Ten local women are developing a philanthropic group that will hold its first event tonight (Nov. 14) at the Hoquiam Elks Club.
100+ Harbor Women Who Care is not a nonprofit organization itself, but rather a group of women who want to boost local charities, says co-founder Maryann Welch. The idea is that 100 women with $100 each can make a $10,000 difference in one night.
The concept began in Michigan and has spread into about 900 communities around the world. Welch observed a launch in Everett and was inspired to bring the idea here.
Here’s how it works: Twice a year, a gathering is held for members (and anyone else who’s interested) who will each bring $100 to donate to a worthy nonprofit that operates on the Harbor. They will hear short presentations by three local 501(c)3 organizations, then vote on which one will receive the entire pot of money on the spot.
“Grays Harbor is such a philanthropic and giving community, it just made sense,” said local co-founder Jessica Hoover, senior program officer at the Grays Harbor Community Foundation.
Welch, Hoover and Donnajeanne Williams of Harbor High started talking about it in August and brought in other “women who can get things done” over the ensuing weeks to organize the inaugural event.
The other core team members are Molly Bold of WEfish, online psychology professor Martha George, retiree Diana Grigsby, Patricia Oleachea of Windermere, Franzine Potts of YMCA of Grays Harbor, Alissa Shay of the Satsop Business Park and Dori Unterseher of Grays Harbor Community Hospital.
“One thing I like about this group is that it’s different generations,” said Welch. “I think we all have the same intention, but a little different way of going about it. And that makes it fun!”
Of course, there are no guarantees of how many donors will attend any given event; but the Harbor’s 10 core team members have high hopes.
“We’re hoping 200 people will show up for this first one,” said Hoover.
They’ve invited three local organizations to present at this week’s event, but they won’t disclose which ones. “We want it to be a surprise for everybody who attends, just so you can get there and hear the stories firsthand from them,” said Hoover.
Nonprofit invitees to the second event will be suggested by the women participating in the first one. Three nominees will be drawn randomly and vetted by the core team.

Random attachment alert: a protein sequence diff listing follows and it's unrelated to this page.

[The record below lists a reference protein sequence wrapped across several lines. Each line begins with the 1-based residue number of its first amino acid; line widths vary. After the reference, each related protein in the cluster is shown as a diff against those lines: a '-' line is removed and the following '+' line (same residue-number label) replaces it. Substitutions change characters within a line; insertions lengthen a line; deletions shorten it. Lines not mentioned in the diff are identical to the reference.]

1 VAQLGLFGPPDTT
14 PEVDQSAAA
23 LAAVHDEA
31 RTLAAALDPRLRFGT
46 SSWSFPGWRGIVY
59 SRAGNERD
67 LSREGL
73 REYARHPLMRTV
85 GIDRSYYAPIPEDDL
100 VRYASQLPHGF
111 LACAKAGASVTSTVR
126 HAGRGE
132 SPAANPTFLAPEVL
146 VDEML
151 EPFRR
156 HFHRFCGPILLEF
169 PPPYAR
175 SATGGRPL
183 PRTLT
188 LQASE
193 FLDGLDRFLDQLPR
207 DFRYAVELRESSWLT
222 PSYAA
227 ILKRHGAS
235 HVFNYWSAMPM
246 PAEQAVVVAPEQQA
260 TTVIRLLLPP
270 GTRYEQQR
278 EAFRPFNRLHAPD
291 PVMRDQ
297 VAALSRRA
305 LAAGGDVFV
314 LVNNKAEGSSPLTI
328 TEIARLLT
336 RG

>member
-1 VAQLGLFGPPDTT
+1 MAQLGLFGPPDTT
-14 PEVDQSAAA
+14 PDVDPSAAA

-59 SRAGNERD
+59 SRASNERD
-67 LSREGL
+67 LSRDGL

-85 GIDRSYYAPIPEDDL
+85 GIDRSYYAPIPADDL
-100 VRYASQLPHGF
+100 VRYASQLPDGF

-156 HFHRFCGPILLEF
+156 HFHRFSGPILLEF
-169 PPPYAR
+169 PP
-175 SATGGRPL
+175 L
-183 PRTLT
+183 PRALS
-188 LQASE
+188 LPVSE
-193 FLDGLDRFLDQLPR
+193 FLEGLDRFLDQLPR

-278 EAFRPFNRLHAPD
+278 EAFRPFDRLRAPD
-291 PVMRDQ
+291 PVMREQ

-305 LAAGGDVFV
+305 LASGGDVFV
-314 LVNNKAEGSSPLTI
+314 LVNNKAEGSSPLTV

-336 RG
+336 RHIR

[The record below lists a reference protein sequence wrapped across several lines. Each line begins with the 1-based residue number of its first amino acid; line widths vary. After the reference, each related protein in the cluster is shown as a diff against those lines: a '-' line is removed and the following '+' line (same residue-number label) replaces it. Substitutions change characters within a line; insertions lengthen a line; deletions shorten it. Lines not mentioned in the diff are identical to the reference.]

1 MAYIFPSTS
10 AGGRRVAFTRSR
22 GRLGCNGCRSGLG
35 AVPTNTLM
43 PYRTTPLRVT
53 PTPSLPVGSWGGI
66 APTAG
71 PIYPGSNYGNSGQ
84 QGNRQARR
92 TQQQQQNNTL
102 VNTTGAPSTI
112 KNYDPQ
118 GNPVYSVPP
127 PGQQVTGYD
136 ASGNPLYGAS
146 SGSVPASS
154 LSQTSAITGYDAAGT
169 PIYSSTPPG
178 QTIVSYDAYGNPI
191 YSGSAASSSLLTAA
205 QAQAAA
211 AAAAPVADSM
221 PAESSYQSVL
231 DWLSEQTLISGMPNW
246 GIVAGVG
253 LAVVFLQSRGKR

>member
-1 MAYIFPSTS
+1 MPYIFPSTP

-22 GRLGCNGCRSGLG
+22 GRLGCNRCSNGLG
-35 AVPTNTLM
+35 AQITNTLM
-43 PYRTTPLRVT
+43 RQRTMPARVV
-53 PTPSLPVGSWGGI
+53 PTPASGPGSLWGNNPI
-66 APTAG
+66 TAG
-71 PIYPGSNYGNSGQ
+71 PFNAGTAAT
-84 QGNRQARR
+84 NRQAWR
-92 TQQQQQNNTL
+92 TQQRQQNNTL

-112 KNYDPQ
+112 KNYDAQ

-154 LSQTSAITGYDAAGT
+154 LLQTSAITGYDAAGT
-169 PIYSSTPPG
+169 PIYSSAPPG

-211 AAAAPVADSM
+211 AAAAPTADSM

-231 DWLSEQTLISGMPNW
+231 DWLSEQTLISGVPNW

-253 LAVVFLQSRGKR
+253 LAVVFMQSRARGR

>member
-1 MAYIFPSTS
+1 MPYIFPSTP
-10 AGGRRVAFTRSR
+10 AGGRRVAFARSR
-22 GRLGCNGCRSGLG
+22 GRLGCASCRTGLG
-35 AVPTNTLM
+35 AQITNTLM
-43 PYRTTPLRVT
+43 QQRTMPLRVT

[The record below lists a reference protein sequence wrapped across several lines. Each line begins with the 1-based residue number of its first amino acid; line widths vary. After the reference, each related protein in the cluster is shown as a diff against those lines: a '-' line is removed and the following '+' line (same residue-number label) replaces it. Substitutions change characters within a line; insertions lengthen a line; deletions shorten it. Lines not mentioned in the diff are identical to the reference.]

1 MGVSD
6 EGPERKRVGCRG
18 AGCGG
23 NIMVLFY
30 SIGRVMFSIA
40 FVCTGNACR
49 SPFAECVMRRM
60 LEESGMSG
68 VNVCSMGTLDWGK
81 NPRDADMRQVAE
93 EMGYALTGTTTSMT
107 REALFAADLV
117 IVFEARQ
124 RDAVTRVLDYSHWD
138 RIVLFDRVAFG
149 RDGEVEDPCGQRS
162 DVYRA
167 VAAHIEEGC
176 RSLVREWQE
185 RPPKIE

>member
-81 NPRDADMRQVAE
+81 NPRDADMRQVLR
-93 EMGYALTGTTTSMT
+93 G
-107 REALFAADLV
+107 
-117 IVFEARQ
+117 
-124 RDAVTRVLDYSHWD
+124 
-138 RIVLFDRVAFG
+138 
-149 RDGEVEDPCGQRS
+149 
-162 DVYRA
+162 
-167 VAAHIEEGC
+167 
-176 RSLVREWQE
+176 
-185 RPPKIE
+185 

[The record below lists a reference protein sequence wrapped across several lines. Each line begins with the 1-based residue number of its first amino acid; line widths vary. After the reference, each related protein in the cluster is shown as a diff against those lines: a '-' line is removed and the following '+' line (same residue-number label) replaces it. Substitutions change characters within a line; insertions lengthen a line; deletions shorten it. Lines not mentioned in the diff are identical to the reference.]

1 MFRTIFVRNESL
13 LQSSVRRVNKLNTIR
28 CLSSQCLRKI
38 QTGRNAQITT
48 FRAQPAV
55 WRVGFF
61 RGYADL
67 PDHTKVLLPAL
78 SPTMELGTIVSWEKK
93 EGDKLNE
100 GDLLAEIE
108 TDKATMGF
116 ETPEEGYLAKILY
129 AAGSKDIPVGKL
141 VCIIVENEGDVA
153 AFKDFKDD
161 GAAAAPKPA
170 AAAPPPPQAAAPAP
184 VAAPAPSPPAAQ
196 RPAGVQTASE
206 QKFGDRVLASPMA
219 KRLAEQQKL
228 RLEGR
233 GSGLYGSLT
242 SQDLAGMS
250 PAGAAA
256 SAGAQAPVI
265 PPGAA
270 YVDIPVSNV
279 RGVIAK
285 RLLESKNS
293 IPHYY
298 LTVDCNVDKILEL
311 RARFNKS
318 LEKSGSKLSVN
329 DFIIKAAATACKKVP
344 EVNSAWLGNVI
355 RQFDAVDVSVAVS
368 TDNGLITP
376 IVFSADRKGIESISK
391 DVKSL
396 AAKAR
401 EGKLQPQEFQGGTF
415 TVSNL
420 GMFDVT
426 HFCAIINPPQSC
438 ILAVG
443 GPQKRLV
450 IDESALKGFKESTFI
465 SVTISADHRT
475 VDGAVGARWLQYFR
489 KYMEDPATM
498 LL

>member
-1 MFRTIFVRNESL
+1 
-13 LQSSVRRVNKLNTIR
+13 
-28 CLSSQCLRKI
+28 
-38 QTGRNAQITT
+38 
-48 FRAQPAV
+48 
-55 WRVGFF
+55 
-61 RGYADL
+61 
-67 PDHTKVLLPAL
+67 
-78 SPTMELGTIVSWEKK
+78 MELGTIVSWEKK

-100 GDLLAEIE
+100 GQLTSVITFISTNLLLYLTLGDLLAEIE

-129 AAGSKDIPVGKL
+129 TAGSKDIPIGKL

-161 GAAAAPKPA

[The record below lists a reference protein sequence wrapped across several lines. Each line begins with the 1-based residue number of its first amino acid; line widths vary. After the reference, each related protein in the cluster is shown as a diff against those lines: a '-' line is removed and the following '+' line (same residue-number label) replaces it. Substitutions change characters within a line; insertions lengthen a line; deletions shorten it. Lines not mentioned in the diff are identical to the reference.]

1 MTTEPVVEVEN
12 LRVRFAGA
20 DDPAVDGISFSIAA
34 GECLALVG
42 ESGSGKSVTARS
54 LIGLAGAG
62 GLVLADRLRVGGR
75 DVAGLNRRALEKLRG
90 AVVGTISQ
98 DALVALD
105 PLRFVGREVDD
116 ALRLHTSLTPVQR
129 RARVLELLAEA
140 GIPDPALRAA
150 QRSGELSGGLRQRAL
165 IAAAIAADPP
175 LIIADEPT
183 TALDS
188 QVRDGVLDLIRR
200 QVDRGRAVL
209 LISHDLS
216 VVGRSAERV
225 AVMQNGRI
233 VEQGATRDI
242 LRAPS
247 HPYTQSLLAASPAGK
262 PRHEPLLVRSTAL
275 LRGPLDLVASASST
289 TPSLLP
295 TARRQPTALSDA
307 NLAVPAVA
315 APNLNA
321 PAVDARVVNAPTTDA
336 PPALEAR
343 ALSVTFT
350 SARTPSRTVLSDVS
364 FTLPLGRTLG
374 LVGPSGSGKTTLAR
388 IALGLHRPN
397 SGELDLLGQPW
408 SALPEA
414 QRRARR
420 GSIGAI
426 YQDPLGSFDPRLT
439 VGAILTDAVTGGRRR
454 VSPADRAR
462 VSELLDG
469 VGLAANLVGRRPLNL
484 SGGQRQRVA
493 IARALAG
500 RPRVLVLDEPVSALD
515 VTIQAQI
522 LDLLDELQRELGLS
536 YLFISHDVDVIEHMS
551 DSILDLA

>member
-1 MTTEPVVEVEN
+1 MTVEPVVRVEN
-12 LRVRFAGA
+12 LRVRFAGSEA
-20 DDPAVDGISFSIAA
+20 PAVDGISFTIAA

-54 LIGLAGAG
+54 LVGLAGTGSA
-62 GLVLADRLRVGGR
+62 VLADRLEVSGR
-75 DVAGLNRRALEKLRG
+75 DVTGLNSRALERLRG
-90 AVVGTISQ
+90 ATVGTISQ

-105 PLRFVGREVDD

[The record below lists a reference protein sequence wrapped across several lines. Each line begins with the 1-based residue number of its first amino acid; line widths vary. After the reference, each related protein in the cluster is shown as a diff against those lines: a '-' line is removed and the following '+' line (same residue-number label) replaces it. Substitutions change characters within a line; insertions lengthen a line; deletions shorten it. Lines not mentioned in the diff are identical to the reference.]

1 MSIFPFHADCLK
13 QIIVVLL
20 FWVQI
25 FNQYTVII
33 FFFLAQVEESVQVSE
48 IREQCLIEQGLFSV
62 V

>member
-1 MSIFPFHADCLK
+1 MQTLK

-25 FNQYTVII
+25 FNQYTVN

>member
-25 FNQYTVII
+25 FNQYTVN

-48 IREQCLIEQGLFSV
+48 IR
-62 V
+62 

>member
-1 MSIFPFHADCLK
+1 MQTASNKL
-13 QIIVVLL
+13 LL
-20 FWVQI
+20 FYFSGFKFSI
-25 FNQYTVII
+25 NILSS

To qualify, organizations must have 501(c)3 status and serve Grays Harbor residents. Groups that have been operating for at least three years are preferred.
Welch emphasizes that attendees will give their donations directly to the winning nonprofit at the end of each event; her group will not receive and then disburse the funds. “We’re just a conduit,” she said.
Only one organization will walk away with the dollars at any given event, but all three will get the opportunity to tell their story to a room full of charity-minded women, said Hoover.
“Maybe they have a cool project going on, and you want to volunteer. Or maybe next time you get their direct-mail piece, you’ll be inspired to send a $25 check,” she said. “It’s just the notion of knowledge being power.”
Anyone interested in observing is welcome at tonight’s event; donations are not required. But only those who ante up will be able to vote on the evening’s beneficiary.
And if you don’t have a spare hundred lying around but would like to donate a lesser amount, you can still participate: Any pair or group of women who donate a total of $100 will be allowed a single vote.
The inaugural event will begin at 6 p.m. today (Nov. 14) at the Hoquiam Elks Club, 624 K St. Checks and cash will be accepted.
For a history and more information about the organization, visit 100whocarealliance.org. To inquire about this local group, email Welch at email@example.com.